Western Washington University Professor in the Department of Health and Community Studies Sondra Cuban was awarded a Core Fulbright U.S. Scholar Program in August to research her project, “The Mobilities of Immigrant Women.”
Cuban taught at the Universidad de la Frontera and she conducted her research, which began in August and just ended in December, in Temuco, Chile where she studied the lives of immigrant women. While there, she observed the supports and barriers to the 60 participants in her study who lived and worked in Temuco.
“There were barriers, such as cultural discrimination, but also supports like their resilience in facing difficult situations, the networks they formed to help them navigate public life, their ingenious uses of social media to inform themselves, and the bus networks that helped them move from place to place when things didn’t work out somewhere,” said Cuban.
Cuban said she noticed that violence towards the immigrants in Chile was growing, and that closed doors and cold shoulders — symptoms of cultural discrimination — were some of the toughest barriers immigrant women continued to deal with.
“This kind of discrimination has harmful effects not just in terms of achieving a sense of belonging but also in terms of work, health, and safety,” said Cuban.
Before her Fulbright, Cuban researched immigrant women’s lives in Washington state, especially their uses of new technologies to contact their families with evidence featured in her book, “Transnational Family Communication: Immigrants and ICTs” (Palgrave Macmillan, 2017). Before that, she lived in England, and worked at Lancaster University, where she focused on highly skilled immigrant women who were caregivers to the elderly.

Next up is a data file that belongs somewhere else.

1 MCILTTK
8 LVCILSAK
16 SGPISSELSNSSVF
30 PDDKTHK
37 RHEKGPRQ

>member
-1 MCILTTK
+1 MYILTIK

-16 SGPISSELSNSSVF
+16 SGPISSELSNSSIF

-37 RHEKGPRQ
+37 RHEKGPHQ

“I studied the risks that these pioneer immigrants took in gambling on low-level jobs as stepping stones towards a better livelihood for themselves and their families,” she said.
These risks included possible dead-end jobs and being unable to secure professional positions or pathways to careers in England, as well as possibly having to return to their home countries. Cuban’s research offers a glimpse into immigrant women’s lives including their change in aspiration, and the situations and paths they took to adapting to their new lives in their adopted countries.
In support of her research, Cuban has published three books and produced a documentary focused on the topic of immigration. Committed to her research and driven to spread the message, Cuban leaves many bystanders curious about her underlying ambition: Why focus on women and immigration?
“Women immigrants are often an invisible force in many societies, yet they drive the economies of these societies and take jobs like cleaning and caring that are key to maintaining the lives of all citizens. They suffer the consequences of working in jobs that have low pay and poor conditions, but are nevertheless supporting their families and themselves to survive and they are very resilient,” she said. “They also contribute greatly to social, cultural, civic, and political spheres in the countries where they reside. I want to know their stories, experiences, and aspirations to make them visible and address unequal global and national policies.”
Closer to home and focused more on teaching, Cuban also recently completed a Seattle-based project focused on the ways underrepresented community college students mentored immigrants and refugees transitioning out of homelessness.
The Fulbright Scholar Program offers U.S. faculty, administrators and professionals grants to lecture, conduct research in wide variety of academic and professional fields, or to participate in seminars. Its purpose is to develop mutual understanding between the people of the United States and the people of other countries. Cuban, who specializes in community development, directs the Adult and Higher Education program in the Department of Health and Community Studies at the Woodring College of Education.